Digital Engagement Case Study: Collaborative Policy Making and the California Water Plan

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  • 1. Digital Engagement Case Study: Collaborative Policy Making California Water Plan Update 2013 Lisa Beutler / MWHIAP2 NorCal: January 30 Virtual Brown Bag Features Digital Engagement Case Study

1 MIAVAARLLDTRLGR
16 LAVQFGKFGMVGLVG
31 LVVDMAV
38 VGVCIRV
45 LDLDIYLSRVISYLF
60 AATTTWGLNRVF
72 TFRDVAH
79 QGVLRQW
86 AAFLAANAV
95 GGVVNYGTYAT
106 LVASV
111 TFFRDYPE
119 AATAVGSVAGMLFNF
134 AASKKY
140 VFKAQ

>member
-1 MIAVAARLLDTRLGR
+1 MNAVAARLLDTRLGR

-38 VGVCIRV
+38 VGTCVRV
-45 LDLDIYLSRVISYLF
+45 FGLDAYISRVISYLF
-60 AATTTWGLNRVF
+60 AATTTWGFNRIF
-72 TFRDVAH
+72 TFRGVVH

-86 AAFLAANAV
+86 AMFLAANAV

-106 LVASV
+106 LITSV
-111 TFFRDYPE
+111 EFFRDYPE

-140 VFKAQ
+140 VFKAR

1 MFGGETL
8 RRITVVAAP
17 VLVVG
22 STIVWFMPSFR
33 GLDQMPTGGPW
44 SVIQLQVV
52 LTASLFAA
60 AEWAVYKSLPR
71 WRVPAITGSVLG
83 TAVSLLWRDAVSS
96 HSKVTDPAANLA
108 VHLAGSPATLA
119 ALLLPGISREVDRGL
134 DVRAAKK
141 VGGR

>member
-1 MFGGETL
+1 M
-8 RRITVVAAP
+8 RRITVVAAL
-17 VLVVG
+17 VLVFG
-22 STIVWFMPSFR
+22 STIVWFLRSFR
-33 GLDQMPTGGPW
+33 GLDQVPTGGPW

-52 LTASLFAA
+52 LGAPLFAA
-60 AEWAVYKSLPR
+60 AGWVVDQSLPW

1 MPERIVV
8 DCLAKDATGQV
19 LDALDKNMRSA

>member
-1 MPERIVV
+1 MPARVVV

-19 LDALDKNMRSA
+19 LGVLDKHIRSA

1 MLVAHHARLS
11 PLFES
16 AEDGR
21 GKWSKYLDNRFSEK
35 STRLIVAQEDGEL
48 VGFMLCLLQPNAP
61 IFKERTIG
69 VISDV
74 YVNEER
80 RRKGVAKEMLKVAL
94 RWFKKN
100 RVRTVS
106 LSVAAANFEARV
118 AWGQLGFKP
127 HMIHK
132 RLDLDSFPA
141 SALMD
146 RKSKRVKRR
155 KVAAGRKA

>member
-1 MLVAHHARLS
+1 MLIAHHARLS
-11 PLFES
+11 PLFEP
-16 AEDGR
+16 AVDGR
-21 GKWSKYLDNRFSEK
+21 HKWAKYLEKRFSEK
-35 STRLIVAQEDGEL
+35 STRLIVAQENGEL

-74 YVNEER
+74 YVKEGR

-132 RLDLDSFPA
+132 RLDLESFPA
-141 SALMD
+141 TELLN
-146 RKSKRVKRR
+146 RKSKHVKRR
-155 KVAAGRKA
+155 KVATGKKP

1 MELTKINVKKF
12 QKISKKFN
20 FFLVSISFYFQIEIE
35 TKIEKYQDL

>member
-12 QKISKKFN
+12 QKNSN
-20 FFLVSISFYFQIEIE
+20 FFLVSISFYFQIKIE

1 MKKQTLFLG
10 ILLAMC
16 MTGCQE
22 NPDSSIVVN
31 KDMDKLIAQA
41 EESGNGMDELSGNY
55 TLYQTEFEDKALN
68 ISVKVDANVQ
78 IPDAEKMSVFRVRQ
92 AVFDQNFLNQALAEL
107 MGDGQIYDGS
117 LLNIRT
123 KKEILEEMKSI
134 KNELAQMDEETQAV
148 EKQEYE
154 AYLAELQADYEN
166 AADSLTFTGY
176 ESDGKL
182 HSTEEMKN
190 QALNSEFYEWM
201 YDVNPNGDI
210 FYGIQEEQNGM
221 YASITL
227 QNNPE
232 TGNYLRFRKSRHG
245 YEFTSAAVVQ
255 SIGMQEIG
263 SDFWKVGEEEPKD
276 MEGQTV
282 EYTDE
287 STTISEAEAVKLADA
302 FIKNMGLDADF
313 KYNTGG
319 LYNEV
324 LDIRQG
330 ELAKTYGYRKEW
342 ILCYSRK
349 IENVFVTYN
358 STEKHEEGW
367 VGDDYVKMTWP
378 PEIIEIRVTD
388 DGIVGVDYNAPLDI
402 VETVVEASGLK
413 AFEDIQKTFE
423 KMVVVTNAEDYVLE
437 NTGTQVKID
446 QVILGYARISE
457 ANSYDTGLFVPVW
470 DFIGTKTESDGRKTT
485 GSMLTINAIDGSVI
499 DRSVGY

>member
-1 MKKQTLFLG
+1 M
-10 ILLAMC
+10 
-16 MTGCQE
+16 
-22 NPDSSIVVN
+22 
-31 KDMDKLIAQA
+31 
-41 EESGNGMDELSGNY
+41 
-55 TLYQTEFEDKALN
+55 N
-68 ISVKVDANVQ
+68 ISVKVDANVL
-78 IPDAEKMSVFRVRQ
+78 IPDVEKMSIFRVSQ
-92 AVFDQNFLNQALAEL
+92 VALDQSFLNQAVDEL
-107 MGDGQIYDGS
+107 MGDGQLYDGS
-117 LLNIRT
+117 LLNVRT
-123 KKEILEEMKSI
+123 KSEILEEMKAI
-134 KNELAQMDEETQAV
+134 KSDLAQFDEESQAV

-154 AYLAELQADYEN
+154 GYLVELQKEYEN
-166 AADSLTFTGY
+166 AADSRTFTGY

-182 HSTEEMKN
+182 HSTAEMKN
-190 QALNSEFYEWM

2. Background CWP - States Strategic Plan for Water Updated Every 5 Years Collaborative Development required by Law Stakeholders are generally people already interested in water or related topics (like Agriculture, Forestry or Land Use) All Water Plans Since 1998 have exceeded the collaboration requirements Water Plan Collaboration has evolved overtime adapting to requirements 3. 3 Water Plan Volumes Developed with Significant Collaborative InputVOLUME I Strategic PlanVOLUME II Regional ReportsVOLUME III Resource Management StrategiesOutlines the mission, vision, and objectives. Describes the current state of Californias water portfolio, potential future, gaps and options to respond. Offers key recommendations to meet objectives.Describes the current state, potential future, gaps and options to respond for each of the 10 hydrologic Regions and compiles an overlay for both the Bay Delta and Mountain Counties which contain multiple watersheds.Provides a tool kit to be used in responding to the current and future state. CWP 2013 IS THE FIRST to include Outreach & Education as a tool.Audiences for each Plan Volume are Different Volume 4 is References and Volume 5 is Technical Guide 4. More Background For CWP 2013 Well over 300 active stakeholders attended meetings and provided on-going feedback Well over 5,000 stakeholders engaged at the information sharing level Because it is a Statewide Plan have always utilized phone and, beginning in 2008, on-line meeting options The Water Plan also has a significant commitment to the website and on-line communications 5. Digital Collaboration and the CA Water Plan The CASE STUDYSituation: Much of the information for creation of the Regional Reports comes from the local stakeholders in the Region. The staff compiles this information into a draft then returns it for comment. Staff asked Is there a better way??? Would something like a Wiki be feasible??? There remained a number of questions - 6. Some of Our Questions How do we: 1. Maintain Quality Control? Address editorial rights? Can anyone create or edit or just people acknowledged as experts? 2. Prevent a serial meeting prohibited under the open meeting laws? How would document creation be treated under these laws? 3. Would anyone actually participate? 4. Who owns the platform/ technology? 5. What platform/technology would we use? 7. The Experiment Try to create a Water Plan Chapter using a Wiki type interface. Use New Chapter on Outreach and Education Resource Management Strategy (RMS) for the Experiment multiple reasons to chose this particular chapter Find a free software with Open Access (must not require financial contribution or disclosure of personal information to participate) 8. What We Did to Create the Base Document All RMSs have the same prescribed format. First draft was an outline with the format and a statement of the required information Second draft was created using input from a stakeholder focus group that identified key items they would like in the chapter Third draft was provided for the On-Line Experiment 9. What we Did to Conduct the Experiment Advertised the experiment to a wide group of experts in Outreach and Education Advertised the experiment to the active CWP stakeholder community Created a Pre-Work Session for people to engage prior to an on-line work session Conducted an on-line review of the document with real time editing Concurrently conducted an in-room meeting Used a CrocDoc for the Wiki / free software 10. What Worked / Things We Liked Received real/ thoughtful feedback Participants commented on work from others agreeing or not / was really helpful People that used it said software was a little buggy but they could see doing something like it again People like being involved in the early input and the approach 11. Things that Could have Gone Better The Software was buggy so we didnt get to see how it might play out completely We had HUGE problems with the on-line meeting, almost all related to human error or lack of capacity in the meeting space --- not the technology We had about 20 people attend the in-person meeting at 7:30 a.m. - we had intentionally made the in-person meeting less convenient hoping that people would attend on-line but they didnt trust the technology - 12. Results 1. It Works, we just need to find the right software. 2. 14 people provided on-line feedback, & over 30 engaged in the on-line session plus the 20 in the room. 3. We see it initially as needing to be iterative not giving up the real-time collaboration but being able to do more with people on their own timeframe. 4. We will need to resolve the potential legal issues. 5. We will need to create rules for editing and quality control. 13. See for Yourself - The WIKI Experiment This was the pre meeting sample: https://personal.crocodoc.com/kQoaq6v This is the draft Chapter Now: http://www.waterplan.water.ca.gov/docs/cwpu2013/2013prd/Vol3_Ch29_Outreach-and-Engagment_Public-ReviewDraft_Final_PDFed_fk.pdf This is more about How to Navigate the Water Plan: http://www.waterplan.water.ca.gov/docs/cwpu2013/2013prd/NavigationGuide-2013PRD.pdf MWH IRWM Business Strategy 14. Ways to Access Water Plan Information Visit the Water Plan Web Portal www.waterplan.water.ca.govSubscribe to Water Plan eNews a weekly electronic newsletter www.waterplan.water.ca.gov/enews 14 15. Questions? Lisa Beutler / MWH lisa.beutler@mwhglobal.com